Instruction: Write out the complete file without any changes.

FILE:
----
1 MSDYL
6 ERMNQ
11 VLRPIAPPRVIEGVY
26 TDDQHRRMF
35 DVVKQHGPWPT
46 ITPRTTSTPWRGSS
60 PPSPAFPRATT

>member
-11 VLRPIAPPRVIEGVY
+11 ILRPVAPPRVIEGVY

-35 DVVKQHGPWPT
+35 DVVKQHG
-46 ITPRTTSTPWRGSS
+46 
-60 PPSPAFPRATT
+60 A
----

1 MSDYL
6 ERMNQ
11 VLRPIAPPRVIEGVY
26 TDDQHRRMF
35 DVVKQHGPWPT
46 ITPRTTSTPWRGSS
60 PPSPAFPRATT

>member
-11 VLRPIAPPRVIEGVY
+11 ILRPVAPPRVIEGVY

-35 DVVKQHGPWPT
+35 DVVKQHG
-46 ITPRTTSTPWRGSS
+46 
-60 PPSPAFPRATT
+60 A